What’s your first thought when talking to a new recruit? Is it a low down on the targets and KPIs that need to be met? Or do you like to spend more time to get to know them and what their strengths and weaknesses are (and how you can help develop them)? These questions form what the leadership grid is about.
We’ll explore how you can use it to determine your leadership preference. And where you sit on the ‘task versus people’ spectrum. Here’s the quick answer:
What is the Leadership Grid? The leadership grid is a simple way to identify your natural team management style.
It was created by Leadership Theorists Blake and Mouton, and allows you to diagnose how much concern you hold for getting the job done (task-centred) and how much you focus on the happiness of your team members (person-centred).
It’s based on 5 different leadership styles – Each identify the varying degrees of task and people focus:
- Impoverished Manager;
- Country Club Manager;
- Middle-of-the-road Manager;
- Team Manager;
- Task Compliance Manager.
Whilst no one leadership style suits every situation, it’s important to know what your natural style is, first. Once you do, you can develop your skills to get the best out of your team.
- Understanding The Leadership Grid
- Pinning Your Style to the Leadership Grid
- Take Action
Understanding The Leadership Grid
The relationship on how much emphasis you put on a task and your people, is similar to one of the main leadership theories out there. I’ve written an in-depth article on this, covering Adair’s leadership framework.
That said, let’s take a closer look at each management style in the leadership grid.
Country Club Management
This style involves spending most of the time building relationships and focusing on the happiness of each individual. The onus is to provide the best environment to allow the team to thrive and be productive.
If you’re this style, then your reasoning is that by treating people this way, will lead to self-motivation, and that people will naturally be fired up for work.
The truth is – you’ll often find low productivity, because they’re missing direction.
This style involves doing the bare minimum as a leader. There’s no real emphasis on task or people, and the team are not engaged or directed much.
There’s little concern for employee satisfaction and deadlines.
If you’re this type, there’s work to do. There’s a great chance that your number one aim is to preserve your job and seniority, but your team under you are more than likely unhappy, disorganised and frustrated.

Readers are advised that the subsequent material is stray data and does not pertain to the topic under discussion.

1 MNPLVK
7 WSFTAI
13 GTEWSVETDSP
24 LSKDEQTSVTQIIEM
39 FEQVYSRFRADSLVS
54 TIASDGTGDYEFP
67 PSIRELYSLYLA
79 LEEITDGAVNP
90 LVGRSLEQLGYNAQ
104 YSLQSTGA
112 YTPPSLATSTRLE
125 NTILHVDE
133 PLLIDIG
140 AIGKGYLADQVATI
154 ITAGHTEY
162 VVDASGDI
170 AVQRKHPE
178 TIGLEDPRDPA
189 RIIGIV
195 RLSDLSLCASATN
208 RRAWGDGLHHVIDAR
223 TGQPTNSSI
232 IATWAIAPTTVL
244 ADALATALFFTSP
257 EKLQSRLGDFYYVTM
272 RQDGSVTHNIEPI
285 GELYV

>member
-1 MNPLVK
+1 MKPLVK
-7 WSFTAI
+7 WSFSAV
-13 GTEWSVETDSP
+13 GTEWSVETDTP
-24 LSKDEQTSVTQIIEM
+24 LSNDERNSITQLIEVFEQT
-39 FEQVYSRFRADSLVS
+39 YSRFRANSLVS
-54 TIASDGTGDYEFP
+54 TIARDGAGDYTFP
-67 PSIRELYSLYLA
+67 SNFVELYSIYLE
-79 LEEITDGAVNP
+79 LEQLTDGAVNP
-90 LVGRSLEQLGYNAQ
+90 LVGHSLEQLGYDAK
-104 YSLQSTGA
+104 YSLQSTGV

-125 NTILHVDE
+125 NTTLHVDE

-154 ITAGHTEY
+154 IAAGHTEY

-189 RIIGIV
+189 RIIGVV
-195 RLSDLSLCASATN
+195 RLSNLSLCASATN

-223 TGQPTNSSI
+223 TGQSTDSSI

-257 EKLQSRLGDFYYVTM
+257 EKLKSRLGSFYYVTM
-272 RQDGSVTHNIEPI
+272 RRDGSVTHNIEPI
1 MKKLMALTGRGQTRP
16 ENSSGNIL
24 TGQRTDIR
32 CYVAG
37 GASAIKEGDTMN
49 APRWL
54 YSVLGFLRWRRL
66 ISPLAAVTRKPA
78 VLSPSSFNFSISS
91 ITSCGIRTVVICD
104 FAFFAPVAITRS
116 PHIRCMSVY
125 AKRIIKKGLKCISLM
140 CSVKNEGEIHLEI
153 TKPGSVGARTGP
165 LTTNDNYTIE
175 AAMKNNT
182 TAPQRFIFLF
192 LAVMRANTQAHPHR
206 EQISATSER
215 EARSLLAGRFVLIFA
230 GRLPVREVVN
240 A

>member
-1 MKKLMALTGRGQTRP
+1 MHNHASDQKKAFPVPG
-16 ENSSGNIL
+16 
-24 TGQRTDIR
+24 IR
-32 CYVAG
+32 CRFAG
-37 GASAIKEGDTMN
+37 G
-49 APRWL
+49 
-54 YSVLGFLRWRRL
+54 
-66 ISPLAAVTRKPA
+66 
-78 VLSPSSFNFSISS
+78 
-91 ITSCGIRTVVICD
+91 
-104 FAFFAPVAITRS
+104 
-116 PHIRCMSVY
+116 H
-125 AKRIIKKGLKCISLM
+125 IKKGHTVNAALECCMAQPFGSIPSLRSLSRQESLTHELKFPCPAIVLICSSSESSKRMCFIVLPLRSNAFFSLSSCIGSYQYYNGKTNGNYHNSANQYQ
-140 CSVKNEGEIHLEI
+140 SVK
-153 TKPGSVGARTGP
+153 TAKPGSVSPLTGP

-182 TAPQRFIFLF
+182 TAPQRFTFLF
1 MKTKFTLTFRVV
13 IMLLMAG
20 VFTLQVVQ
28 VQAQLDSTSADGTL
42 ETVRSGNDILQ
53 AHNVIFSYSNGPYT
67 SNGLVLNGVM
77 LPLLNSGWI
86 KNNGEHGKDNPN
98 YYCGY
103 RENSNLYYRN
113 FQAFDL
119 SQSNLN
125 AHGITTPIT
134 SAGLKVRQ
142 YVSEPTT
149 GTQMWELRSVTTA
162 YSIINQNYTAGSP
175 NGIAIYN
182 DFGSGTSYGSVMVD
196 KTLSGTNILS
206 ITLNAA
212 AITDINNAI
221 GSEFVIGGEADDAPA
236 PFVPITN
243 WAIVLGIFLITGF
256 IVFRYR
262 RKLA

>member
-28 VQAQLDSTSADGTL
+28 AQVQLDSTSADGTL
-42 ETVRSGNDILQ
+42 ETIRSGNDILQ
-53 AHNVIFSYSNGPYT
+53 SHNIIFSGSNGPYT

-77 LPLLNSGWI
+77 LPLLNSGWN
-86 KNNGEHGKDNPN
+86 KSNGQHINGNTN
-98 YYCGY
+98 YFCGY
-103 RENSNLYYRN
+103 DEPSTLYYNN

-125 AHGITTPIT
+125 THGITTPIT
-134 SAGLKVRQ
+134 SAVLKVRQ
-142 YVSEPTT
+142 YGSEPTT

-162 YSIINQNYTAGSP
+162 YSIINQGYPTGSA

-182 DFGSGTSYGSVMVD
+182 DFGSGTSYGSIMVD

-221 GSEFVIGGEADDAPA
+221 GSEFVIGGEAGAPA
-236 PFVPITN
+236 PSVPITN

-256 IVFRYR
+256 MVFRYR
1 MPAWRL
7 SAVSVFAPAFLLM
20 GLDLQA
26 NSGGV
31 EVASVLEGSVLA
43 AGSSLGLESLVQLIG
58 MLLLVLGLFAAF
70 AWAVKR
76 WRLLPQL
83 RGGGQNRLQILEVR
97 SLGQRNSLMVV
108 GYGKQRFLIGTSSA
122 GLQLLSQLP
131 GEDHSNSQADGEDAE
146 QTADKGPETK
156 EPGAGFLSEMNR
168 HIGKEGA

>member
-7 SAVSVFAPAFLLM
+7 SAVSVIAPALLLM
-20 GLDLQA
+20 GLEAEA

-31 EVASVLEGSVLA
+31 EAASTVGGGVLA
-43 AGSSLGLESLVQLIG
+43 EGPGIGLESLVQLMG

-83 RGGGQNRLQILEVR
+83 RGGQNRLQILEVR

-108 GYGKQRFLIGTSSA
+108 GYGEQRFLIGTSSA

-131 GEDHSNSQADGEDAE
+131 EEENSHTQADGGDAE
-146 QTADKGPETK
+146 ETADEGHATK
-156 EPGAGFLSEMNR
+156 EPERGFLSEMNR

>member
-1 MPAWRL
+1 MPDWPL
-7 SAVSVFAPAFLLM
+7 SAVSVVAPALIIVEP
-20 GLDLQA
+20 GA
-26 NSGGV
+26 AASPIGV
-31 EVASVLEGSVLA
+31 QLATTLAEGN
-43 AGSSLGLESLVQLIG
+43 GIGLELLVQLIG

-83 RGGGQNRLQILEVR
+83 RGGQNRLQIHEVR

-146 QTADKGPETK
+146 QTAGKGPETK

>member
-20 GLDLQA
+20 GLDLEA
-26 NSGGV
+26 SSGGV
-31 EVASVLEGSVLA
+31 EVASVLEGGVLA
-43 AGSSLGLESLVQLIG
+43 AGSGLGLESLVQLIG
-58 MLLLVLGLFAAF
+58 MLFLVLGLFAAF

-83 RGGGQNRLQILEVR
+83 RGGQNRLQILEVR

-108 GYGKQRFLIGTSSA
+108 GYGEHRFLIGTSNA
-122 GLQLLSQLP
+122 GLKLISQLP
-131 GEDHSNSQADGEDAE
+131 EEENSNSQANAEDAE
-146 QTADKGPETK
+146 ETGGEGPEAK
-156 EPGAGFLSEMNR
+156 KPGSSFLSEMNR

This style involves compromising. The leader tries to spark a balance between achieving goals and ensuring the team is happy.
The problem is that the leader won’t push the boundaries and will often settle for the level of management that won’t cause a discomfort across the team.
If your natural style is in this range, then you’ll find that you’ll try to create task focus but only to the level that doesn’t result in kickbacks from your team.
The flip side to this is that they won’t be as challenged as they could be – resulting in lower levels of productivity and happiness than someone who leads their team to new achievements.
Task Compliance Management
This is often called dictatorial or the perish style. It’s all about output, and little regard to people. In fact, the natural leadership style means that people are seen as people to do a job. They get paid for it, and that’s as far as it goes.
For the long term, this focus is not constructive to employees. And will nearly always result in unhappy staff members, who are resentful to their leaders for being so uncaring.
If you fall within this segment of the leadership grid, then you typically believe that efficiency can only be achieved through proper structure, better working systems and the elimination of people wherever you get the opportunity.
Chances are, you’ll achieve efficiency, but will suffer from poor morale and high staff turnover in the long run.
At this level of management, the leader provides a high focus on both task and people. This means that team members are challenged and empowered to achieve goals and develop their capabilities through consistent growth.
Naturally, this is the one you want to be at.